- Then I put it away for at least three months or however long it takes to get it out of my system.
- While I’m waiting to be purged, I work on something completely different.
- Once I’ve put some distance between my ego and the book, I’m ready. I take out the manuscript and send it to as many beta readers for comment as I can. If you don’t have a stable of readers who are free from conflict of interest – that means no family and no friends, join a writing group, online or otherwise, and workshop the novel.
Once I’ve decided it’s time for the final rewrite I gather all the comments and criticisms together and begin.
When I’m finished I have another decision to make. Do I begin the traditional submission process or save myself a lot of time and frustration and go directly to self-publishing?
If you follow this method I guarantee your final version will be different and better than it was when you deemed it complete. And if someone does recommend your book to Oprah or the New York Times decides to review it, it will be perfect – or as perfect as you could make it.
Keep writing and remember what Nietzsche said:
The doer alone learneth.
* Video book reviews of self-published authors now at
Not Your Family, Not Your Friend Video Book Reviews: https://www.youtube.com/channel/UCH45n8K4BVmT248LBTpfARQN



Rod Raglin





This blog will touch on the experiences I have as a writer (not to be mistaken for my experience as a writer, i.e. how many books I've written, etc); the pleasure and the pain, the joy and the grief, the satisfaction and the frustration, the magic and the reality - have I left anything out, oh yeah, the rejection, rejection and more rejection,  the humiliation and the embarrassment, the jealousy and the resentment - that pretty much covers it, except for why I do it which perhaps I'll realize along the way. Are you totally confused? Good, let's begin... Go to Rod's blog ->

Faith in Humanity #13

Reblogged from Cassandra Lost in Books:
Love these :)

After the last post I need something nice.


Picture of the day

Reblogged from Mammarella:

men reading books

"Dad was very aware of each step in his journey to a "bigger world," as he called it. . . there was that one high school teacher who Dad recalled with tears. She had "opened all the doors" for him by encouraging him to start to read books for pleasure. She "opened my eyes," as Dad would say. And years later, my father tracked her down and wrote to her, and remarkably she was still alive, and in 1968 (or thereabouts) Dad sent her a signed copy of his first book, Escape from Reason, and a letter telling her that she was why he had "done anything" with his life."
Crazy for God: How I Grew Up as One of the Elect, Helped Found the Religious Right, and Lived to Take All (or Almost All) of It Back - Frank Schaeffer

Crazy for God by Frank Schaeffer

Reblogged from Books Glorious Books!:
"Democracy is not a state. It is an act, and each and every one of us, each generation, must do our part to help create a more perfect union. --Representative John Lewis"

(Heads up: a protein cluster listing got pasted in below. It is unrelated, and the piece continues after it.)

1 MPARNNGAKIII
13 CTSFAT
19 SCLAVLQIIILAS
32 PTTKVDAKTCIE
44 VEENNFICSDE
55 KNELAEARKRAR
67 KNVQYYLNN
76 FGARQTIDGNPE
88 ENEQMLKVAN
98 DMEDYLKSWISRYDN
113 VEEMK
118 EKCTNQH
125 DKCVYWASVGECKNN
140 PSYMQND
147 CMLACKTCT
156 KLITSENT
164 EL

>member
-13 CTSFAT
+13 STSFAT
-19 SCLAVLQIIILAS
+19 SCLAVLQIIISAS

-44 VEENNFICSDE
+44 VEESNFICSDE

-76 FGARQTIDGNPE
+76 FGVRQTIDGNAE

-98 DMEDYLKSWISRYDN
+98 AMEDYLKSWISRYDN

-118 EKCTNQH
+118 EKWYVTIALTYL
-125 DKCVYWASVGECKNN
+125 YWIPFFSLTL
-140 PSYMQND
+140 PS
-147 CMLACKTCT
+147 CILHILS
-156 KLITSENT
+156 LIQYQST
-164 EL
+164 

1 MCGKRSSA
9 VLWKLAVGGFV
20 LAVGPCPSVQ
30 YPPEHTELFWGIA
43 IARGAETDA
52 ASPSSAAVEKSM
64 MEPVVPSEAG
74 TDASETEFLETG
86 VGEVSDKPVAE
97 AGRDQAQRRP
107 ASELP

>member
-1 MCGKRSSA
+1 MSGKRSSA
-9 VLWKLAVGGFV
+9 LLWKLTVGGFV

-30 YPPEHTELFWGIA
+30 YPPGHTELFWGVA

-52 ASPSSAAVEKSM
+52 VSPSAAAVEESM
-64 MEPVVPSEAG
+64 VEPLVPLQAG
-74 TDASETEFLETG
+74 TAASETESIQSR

"Is This the Greatest Book Award Acceptance Speech Ever?"

Reblogged from RedT Reads Randomly:
Just Mercy - Bryan Stevenson

I don't know, but it's a pretty good one.


" . . . Bryan Stevenson took home the Carnegie Medal in nonfiction for Just Mercy: A Story of Justice and Redemption (Spiegel & Grau). And he gave a timely acceptance speech that had many librarians in attendance buzzing about the best book award acceptance speech they'd ever heard."


i read the book in June (based on the recommendation of Somebody here on BL -- I would love to remember who), and it was an outstanding and thought-provoking read.


Here's one paragraph from Mr. Stevenson's speech:

"I wrote this book because I was persuaded that if people saw what I see, they would insist on something different. And that's what's powerful about books. That's what great about the library. Getting people closer to worlds and situations that they can't otherwise know and understand. I think there's real power in that. And that's what books can do."


click the link to read it in its entirety.

Source: http://www.publishersweekly.com/pw/by-topic/industry-news/awards-and-prizes/article/67546-is-this-the-greatest-book-award-acceptance-speech-ever.html#path/pw/by-topic/industry-news/awards-and-prizes/article/67546-is-this-the-greatest-book-award-acceptance

Chinese Slat Book


I found this picture from Pinterest but further investigation took me to activityvillage.co.uk which has some interesting knowledge about the slat books, and an easy guide to making yourself one of these awesome motherfuckers.

Proper library

Reblogged from Claire loves to read!:


"[My mother] was a stickler for good grammar. I remember that she'd bristle whenever someone misused the subjunctive tense. "If I were," she'd shout when someone incorrectly said "If I was.""
Extraordinary, Ordinary People: A Memoir of Family - Condoleezza Rice

Page 20 and 21 of Condoleezza Rice's memoir, Extraordinary, Ordinary People. I find this quote hysterical because the subjunctive is a mood, not a tense. Rice's mother would no doubt be less amused than I.